Making DAO Governance Work for You

An excerpt from the recent Twitter Spaces hosted by CommonGround, where Nik Kalyani was invited as the guest speaker. Here, we look at challenges entities face when transitioning to a DAO, as well as experimenting with DAO governance and voting.

Making DAO Governance Work for You

On 7th July, the CommonGround team hosted an intriguing Twitter Spaces discussion about ‘Decision Making Processes in DAOs’. Our CEO & Founder, Nik Kalyani (@techbubble), was invited as a panelist to share his thoughts, and here are the highlights!

Nik Kalyani:Transitioning from a stable organisation entity into a DAO is challenging and cannot happen in a binary fashion. There needs to be a good transition path. And, that’s what we have been doing with the HyperverseDAO.

We’ve got  an existing funded organization and we are transitioning to the HypeverseDAO.

That means you have to gradually get the structured team into DAO mode, while embracing  existing community members. And, keep that structure initially, but gradually taper it back.

Fiduciary obligations don’t miraculously go away

The foundational decision-making that has to happen in all DAOs is related to finances. Especially when you’re coming from a company where there’s capital, and perhaps other fiduciary obligations, there are contracts etc. and you have to deal with that, because that doesn’t miraculously go away with the snap of your fingers.

So, what you have to do is plan your path forwards, that transitions you from a legal entity that exists in a real world with real obligations, to a DAO which may or may not be a legal entity - but there’s a whole separate discussion.

Retaining some of our legal IP

But, in our case, there is Decentology, the company, and we have the HyperverseDAO and we are transitioning, and the idea is that the Decentology company is going to retain some of the legal IP and things like that because you need to have an entity to keep that stuff. So, that’s kind of important.

Experimenting with governance voting

The other thing that I heard a lot today about is voting. The two things we want to experiment with (that other DAOs are not trying out, and I’m not sure why) are:

1. Eliminating gas as a factor at the time of voting. If you clearly want a decentralized community-driven organization, then you need to level the playing field and not make it in such a way that only the people who can afford gas can vote.

There are 2 solutions to this:

a) Voting on the chain, where gas is not a factor.

b) If you want to stick around with Ethereum, then there is no reason why the DAO cannot use its capital to use the votes and submit those transactions with the gas to the blockchain. The DAO can sign the blockchain transactions for the person wanting to vote.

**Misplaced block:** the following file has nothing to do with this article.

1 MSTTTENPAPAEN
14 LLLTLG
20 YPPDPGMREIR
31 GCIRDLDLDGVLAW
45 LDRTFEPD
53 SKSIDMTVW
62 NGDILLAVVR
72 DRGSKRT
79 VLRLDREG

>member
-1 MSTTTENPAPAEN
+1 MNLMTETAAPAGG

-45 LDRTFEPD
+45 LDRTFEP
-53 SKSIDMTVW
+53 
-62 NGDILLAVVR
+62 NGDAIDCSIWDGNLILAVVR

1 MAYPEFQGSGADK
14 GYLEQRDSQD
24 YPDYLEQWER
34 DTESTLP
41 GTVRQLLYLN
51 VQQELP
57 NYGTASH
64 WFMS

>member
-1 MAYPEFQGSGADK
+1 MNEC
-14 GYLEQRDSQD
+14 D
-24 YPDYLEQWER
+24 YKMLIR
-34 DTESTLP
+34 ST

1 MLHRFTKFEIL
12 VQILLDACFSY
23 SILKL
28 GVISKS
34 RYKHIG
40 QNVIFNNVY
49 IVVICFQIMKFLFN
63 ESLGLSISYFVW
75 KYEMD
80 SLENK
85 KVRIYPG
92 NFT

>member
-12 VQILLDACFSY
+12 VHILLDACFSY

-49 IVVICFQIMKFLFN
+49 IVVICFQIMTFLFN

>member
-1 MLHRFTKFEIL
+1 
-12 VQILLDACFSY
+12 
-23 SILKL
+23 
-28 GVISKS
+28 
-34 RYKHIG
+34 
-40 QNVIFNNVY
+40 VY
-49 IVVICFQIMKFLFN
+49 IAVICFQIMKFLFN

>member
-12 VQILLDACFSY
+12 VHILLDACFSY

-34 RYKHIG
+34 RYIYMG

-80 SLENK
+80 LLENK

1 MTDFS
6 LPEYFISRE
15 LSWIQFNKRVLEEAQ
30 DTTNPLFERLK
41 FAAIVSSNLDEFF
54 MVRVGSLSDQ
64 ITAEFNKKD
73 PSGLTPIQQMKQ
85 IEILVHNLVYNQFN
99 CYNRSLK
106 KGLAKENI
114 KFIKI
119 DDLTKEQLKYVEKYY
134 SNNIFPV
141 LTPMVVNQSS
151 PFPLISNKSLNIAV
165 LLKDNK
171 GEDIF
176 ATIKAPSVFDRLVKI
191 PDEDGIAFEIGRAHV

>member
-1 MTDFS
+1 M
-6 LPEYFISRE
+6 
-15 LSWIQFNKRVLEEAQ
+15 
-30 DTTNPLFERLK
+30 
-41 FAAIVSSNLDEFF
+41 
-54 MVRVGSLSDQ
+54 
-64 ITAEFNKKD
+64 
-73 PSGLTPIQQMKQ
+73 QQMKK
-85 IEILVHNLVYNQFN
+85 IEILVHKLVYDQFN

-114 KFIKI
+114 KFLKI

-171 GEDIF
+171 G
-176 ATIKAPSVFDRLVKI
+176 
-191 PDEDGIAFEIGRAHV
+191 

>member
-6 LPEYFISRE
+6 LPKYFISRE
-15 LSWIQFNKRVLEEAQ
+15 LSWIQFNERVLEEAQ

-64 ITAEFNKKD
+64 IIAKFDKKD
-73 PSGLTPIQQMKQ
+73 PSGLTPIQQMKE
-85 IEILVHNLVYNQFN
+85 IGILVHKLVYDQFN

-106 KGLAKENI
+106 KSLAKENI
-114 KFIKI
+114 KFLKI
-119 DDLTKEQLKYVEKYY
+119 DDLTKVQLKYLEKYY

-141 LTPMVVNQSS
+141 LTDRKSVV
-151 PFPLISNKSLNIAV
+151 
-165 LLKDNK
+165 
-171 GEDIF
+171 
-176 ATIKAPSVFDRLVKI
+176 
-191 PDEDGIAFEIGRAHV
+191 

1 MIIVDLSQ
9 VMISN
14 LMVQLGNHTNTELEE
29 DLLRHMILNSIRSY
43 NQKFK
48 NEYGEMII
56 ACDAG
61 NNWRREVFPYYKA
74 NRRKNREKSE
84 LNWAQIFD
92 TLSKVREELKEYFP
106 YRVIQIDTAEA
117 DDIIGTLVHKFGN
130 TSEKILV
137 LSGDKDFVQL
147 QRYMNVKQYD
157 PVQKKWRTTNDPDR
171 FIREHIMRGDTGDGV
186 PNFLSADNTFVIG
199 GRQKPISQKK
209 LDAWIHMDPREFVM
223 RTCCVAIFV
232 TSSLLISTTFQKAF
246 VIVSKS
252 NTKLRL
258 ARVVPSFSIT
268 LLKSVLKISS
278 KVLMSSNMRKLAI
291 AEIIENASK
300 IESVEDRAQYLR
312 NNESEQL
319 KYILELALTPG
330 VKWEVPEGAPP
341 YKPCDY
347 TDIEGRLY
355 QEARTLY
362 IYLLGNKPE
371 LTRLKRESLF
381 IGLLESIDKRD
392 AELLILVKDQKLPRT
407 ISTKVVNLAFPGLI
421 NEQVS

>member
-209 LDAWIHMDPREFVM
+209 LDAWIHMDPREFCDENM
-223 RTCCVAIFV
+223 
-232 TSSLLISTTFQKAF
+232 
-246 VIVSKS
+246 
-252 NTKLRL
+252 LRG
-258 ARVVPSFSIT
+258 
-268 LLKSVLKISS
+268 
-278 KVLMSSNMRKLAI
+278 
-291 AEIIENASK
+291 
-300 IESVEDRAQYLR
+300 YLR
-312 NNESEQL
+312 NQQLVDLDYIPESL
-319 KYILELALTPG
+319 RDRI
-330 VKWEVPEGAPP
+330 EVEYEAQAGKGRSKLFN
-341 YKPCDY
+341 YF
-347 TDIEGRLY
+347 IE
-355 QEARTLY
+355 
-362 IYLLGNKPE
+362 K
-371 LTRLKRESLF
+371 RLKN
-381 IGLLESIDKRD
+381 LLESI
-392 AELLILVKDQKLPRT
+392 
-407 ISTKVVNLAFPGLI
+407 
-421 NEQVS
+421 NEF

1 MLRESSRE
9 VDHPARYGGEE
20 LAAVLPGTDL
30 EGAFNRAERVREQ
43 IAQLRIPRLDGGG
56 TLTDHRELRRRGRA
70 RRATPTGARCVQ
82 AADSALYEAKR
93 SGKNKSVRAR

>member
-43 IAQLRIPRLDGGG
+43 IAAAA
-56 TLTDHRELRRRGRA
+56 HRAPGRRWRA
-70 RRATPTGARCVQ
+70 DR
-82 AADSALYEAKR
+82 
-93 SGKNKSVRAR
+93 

This ensures that everyone’s vote is heard and gas doesn’t become a barrier.

2. Domain-weighted voting. For example, if the decision is about Marketing, then those in the Marketing Working Group have greater weight in their votes vs someone from Engineering whose strong suit might not be Marketing.

So, decentralized doesn’t mean it has to be a democracy and people don’t have to make dumb decisions where you take a super-important decision and leave it for everybody to decide. There needs to be a middle ground here where we can do smart voting, and Domain-weighted voting is one of those things.

Tokens might not be the best when it come to DAO voting

Another model is where many DAOs are using tokens as a way to determine how much voting power one has. We know the obvious the problem is when whales tend to have more voting power., and then solutions like Quadratic voting then come into play.

But, I feel that tokens might not be the best when it comes to DAO voting, and that’s why, with the NftyDreamsDAO, we are about to do a drop called a Renaissance Drop where the whole point of the drop is for people to buy governance NFTs. So, the fungible tokens have no say at all in the DAO voting.

Tiered governance NFTs with expiration period

You basically have to hold governance NFTs which are tiered, with membership at different guilds within the DAO, and they also have an expiration period.

So, when you buy a governance NFT, what you are doing is buying the ability to vote in a specific guild, for a specific period of time. Who knows whether it will work or not, but it is an experiment I want to try because I have been researching what’s been happening in all other DAOs, and I see a lot of chaos and I’d like to come up with something that’s much more flexible, manageable and fair.

So, I think that NFT-based governance is an experiment that is worth trying.

Making doxxing a requirement for Strategic Guilds

Common Ground CG:So, what if someone who is not that involved in the protocol wants to sell or rent their voting power? There is even a platform to rent their governance power. How do you think this situation/problem be faced?

Nik Kalyani

At the end of the day, there is no perfect solution to DAO voting, because we don’t know each individual person. We only have their accounts, not their personal IDs.

So, what we can do is for make certain Strategic Guilds require that the person be doxxed and make the particular governance NFT be non-transferable. That’s up to the DAO to decide on the per-guild basis.

Listen to this convo at its entirety here.

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